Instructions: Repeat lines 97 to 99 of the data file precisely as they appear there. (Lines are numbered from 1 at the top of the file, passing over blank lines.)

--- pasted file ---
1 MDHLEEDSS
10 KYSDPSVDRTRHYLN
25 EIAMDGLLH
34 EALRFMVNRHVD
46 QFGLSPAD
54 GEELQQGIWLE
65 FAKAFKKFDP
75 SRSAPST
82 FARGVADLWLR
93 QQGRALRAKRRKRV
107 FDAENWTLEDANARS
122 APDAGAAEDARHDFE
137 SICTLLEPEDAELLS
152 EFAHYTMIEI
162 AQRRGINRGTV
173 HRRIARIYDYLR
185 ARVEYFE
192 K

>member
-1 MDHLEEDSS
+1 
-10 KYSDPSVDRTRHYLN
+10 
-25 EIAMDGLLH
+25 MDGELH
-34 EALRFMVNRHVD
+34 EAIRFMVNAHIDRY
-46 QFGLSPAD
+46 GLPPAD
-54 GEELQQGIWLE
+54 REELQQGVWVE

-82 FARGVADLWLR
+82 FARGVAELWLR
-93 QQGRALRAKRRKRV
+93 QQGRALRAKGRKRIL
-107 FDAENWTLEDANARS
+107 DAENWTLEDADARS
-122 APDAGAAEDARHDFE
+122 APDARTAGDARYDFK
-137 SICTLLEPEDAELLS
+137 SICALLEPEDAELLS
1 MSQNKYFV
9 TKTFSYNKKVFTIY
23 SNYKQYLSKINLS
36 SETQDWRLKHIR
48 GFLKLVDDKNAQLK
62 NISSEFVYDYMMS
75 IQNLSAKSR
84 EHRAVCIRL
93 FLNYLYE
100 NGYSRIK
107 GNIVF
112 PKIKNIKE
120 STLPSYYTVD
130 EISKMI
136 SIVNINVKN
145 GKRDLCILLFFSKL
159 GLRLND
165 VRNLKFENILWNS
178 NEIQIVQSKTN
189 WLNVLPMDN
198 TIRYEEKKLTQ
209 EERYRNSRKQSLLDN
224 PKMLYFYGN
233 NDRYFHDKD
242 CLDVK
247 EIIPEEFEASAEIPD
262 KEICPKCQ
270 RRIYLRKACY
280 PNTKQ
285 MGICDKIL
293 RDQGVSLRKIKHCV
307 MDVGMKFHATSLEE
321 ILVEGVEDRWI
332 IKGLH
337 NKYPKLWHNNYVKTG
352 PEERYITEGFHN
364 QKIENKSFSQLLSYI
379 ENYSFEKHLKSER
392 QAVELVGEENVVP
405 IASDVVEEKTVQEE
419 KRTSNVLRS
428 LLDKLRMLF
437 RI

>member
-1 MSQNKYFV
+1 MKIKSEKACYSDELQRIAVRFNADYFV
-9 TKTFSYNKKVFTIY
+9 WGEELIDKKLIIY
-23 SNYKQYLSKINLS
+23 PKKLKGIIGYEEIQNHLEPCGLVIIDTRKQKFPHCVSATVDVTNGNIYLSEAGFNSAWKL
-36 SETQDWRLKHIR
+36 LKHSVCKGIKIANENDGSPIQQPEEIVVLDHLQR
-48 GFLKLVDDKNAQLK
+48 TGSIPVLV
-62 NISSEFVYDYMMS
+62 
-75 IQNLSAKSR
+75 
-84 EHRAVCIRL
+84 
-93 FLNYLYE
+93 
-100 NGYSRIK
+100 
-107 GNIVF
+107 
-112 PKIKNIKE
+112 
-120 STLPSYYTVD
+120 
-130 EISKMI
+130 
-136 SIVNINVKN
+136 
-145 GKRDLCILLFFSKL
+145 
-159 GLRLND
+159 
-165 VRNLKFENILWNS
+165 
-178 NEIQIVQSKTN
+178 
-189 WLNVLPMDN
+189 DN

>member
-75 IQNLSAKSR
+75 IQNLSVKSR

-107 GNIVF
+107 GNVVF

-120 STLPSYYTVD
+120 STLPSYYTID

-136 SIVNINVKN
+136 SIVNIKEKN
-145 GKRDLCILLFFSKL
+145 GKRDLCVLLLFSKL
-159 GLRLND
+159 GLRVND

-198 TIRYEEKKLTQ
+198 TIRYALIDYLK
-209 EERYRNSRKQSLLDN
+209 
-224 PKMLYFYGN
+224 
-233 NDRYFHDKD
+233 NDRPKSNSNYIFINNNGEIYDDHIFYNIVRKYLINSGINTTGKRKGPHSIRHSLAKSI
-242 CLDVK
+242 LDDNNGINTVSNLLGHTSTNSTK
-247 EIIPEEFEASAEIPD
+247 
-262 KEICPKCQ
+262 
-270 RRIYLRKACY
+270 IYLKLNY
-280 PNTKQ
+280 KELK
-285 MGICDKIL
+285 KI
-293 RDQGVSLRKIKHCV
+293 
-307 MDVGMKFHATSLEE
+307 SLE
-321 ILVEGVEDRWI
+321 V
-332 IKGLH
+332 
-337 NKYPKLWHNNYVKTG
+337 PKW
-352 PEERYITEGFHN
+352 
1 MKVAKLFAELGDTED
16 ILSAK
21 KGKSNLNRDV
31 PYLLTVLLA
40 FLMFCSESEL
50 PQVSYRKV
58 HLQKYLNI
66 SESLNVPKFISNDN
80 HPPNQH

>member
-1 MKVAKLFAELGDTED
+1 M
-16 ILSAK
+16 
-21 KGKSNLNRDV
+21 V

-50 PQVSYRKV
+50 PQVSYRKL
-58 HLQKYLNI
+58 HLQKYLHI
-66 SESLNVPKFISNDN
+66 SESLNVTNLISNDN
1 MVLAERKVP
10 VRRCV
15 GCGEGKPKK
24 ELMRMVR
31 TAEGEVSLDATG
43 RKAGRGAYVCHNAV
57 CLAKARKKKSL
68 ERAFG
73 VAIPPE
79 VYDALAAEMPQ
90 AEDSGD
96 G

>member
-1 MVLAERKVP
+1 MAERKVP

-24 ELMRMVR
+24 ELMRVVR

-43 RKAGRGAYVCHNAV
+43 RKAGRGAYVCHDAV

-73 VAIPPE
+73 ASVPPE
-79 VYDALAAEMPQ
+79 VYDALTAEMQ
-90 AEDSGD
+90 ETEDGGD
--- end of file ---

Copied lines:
+62 
-75 IQNLSAKSR
+75 